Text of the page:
One person close to Airbnb said management and the board are working in sync but that outside investors are agitated about the company’s troubles and its response to them.

Brian Chesky, Airbnb’s chief executive, is under intense pressure from employees to go public, after more than 10 years as a private company. He recently sought to reassure staff that a delay won’t happen. In a staff meeting held earlier this month and on a separate phone call with employees last week, he said the company plans to stay the course of going public this year, the people close to the business said.

Some investors are skeptical this will be possible, or question what price the stock might achieve.

The price at which Airbnb shares are trading has fallen sharply, according to people who specialize in the market for private company shares.

Before the pandemic hit, shares were trading privately at more than $140, valuing the company around $45 billion to $47 billion, according to Jared Carmel, managing partner at Manhattan Venture Partners, a secondary-market specialist. Now, he said, “we’re seeing shares tick back to close to $105.” That’s what Airbnb’s shares priced at in its last funding round in 2017, which valued the company at $31 billion, according to Dow Jones VentureSource data.

Private buyers of Airbnb shares are telling sellers they need to drop their valuations significantly. Mitchell Green, a partner with Lead Edge Capital, was approached last week by a broker trying to sell him Airbnb shares. The ask was $30 billion, said Mr. Green. “Call me when they want $10 billion,” Mr. Green said he told the broker.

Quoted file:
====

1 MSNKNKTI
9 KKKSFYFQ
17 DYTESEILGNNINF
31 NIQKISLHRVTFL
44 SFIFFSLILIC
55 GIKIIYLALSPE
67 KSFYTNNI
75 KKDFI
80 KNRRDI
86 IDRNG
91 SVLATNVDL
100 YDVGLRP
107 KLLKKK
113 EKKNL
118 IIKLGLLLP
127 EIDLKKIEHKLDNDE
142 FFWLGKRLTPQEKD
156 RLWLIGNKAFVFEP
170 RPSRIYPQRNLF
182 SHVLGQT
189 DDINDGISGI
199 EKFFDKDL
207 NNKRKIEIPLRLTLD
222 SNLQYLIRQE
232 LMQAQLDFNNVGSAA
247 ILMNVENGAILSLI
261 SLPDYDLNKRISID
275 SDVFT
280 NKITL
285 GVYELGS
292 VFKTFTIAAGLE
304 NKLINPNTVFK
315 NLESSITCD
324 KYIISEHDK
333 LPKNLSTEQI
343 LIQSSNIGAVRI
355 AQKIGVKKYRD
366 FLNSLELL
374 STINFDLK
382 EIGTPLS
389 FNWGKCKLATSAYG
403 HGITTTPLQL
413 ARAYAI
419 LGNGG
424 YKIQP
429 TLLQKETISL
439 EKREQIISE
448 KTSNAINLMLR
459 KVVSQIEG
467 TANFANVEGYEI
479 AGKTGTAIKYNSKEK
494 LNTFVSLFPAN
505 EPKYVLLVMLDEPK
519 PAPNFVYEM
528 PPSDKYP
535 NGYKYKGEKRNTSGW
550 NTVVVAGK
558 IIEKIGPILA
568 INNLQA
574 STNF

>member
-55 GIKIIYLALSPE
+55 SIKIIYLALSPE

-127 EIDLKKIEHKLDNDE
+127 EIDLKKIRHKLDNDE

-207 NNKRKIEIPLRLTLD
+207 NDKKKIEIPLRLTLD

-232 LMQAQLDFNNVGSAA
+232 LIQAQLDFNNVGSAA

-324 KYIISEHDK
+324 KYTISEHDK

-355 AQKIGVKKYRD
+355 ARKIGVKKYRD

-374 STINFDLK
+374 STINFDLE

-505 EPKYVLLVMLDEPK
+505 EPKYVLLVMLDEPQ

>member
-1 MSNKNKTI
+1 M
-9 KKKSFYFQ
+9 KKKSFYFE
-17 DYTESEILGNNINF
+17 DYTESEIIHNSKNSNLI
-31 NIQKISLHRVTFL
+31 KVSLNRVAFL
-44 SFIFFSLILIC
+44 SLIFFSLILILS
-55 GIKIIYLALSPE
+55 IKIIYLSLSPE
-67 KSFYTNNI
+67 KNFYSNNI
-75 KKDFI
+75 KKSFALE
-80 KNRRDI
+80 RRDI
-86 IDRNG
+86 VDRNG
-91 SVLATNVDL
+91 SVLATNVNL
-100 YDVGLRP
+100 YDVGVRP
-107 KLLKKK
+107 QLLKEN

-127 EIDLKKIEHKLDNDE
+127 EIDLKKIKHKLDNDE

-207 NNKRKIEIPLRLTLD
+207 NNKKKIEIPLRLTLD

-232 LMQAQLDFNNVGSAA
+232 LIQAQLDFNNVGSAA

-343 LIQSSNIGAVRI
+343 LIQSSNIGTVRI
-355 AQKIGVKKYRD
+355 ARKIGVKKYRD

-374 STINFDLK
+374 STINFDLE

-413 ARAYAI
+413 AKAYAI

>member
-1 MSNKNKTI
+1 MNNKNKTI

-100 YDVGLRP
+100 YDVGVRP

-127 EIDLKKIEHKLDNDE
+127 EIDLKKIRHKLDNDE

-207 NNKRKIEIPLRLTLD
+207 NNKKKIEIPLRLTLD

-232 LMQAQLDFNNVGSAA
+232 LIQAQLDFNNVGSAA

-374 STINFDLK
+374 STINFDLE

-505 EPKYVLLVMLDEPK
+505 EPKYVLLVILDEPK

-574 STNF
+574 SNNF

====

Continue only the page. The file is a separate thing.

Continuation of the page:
Airbnb has the right of first refusal on its shares being sold, and demand for the stock has traditionally outstripped supply, which can skew prices, according to Mr. Carmel.

Airbnb has already taken some steps to respond to the crisis. The company this weekend changed its policies to allow consumers to cancel most bookings without cost. This loses Airbnb its fees on the bookings, but also deprives the hosts–who keep most of the money paid by guests–of their income.

Airbnb on Tuesday wrote Congress and the administration asking for tax relief and other measures to help its hosts. The company is the largest home-sharing platform in the U.S., and before the pandemic had more than two million people on average booking every night into its listings world-wide.

In a joint statement posted to the company’s website, Airbnb’s co-founders Mr. Chesky, Joe Gebbia and Nate Blecharczyk said the move to offer full refunds for cancellations was “the responsible thing to do” given the guidance of governments and health experts. They added that they realized it would cause “incredible hardship” for many of their hosts.

That hasn’t mollified everyone affected. Mr. Blecharczyk’s tweet on the congressional requests provoked a storm of online comments from hosts. One typical response: “That’s nice that you’re asking the government to bail us out with loans since @Airbnb has bankrupted us. I literally have $23 in my bank account right now.” Others questioned the plight of hosts outside the U.S.

Messrs. Chesky, Gebbia and Blecharczyk, who in 2008 founded what was originally called Airbed & Breakfast, said this week they are confident their business will survive.

“While it’s clear to all of us that the coronavirus has deeply impacted our community, we know that this moment will pass and travel will be back,” the co-founders said in a joint statement. It added that people were already “starting to use Airbnb for long-term bookings and stays close-by.”